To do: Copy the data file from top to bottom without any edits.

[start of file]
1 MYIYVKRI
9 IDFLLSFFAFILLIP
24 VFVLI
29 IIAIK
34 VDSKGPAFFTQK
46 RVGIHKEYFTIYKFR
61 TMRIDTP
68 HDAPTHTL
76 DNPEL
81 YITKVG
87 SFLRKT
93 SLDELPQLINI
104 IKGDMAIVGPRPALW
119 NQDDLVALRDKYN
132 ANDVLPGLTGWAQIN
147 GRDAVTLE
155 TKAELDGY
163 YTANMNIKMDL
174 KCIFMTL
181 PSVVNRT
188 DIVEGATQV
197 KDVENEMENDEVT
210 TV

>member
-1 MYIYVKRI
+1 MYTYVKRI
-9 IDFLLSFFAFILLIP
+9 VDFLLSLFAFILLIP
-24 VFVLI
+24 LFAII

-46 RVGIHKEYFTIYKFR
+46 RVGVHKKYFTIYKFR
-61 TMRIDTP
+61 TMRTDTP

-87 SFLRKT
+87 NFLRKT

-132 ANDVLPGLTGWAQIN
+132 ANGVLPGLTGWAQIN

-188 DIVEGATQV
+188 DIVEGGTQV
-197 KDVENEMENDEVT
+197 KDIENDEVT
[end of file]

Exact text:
1 MYIYVKRI
9 IDFLLSFFAFILLIP
24 VFVLI
29 IIAIK
34 VDSKGPAFFTQK
46 RVGIHKEYFTIYKFR
61 TMRIDTP
68 HDAPTHTL
76 DNPEL
81 YITKVG
87 SFLRKT
93 SLDELPQLINI
104 IKGDMAIVGPRPALW
119 NQDDLVALRDKYN
132 ANDVLPGLTGWAQIN
147 GRDAVTLE
155 TKAELDGY
163 YTANMNIKMDL
174 KCIFMTL
181 PSVVNRT
188 DIVEGATQV
197 KDVENEMENDEVT
210 TV

>member
-1 MYIYVKRI
+1 MYTYVKRI
-9 IDFLLSFFAFILLIP
+9 VDFLLSLFAFILLIP
-24 VFVLI
+24 LFAII

-46 RVGIHKEYFTIYKFR
+46 RVGVHKKYFTIYKFR
-61 TMRIDTP
+61 TMRTDTP

-87 SFLRKT
+87 NFLRKT

-132 ANDVLPGLTGWAQIN
+132 ANGVLPGLTGWAQIN

-188 DIVEGATQV
+188 DIVEGGTQV
-197 KDVENEMENDEVT
+197 KDIENDEVT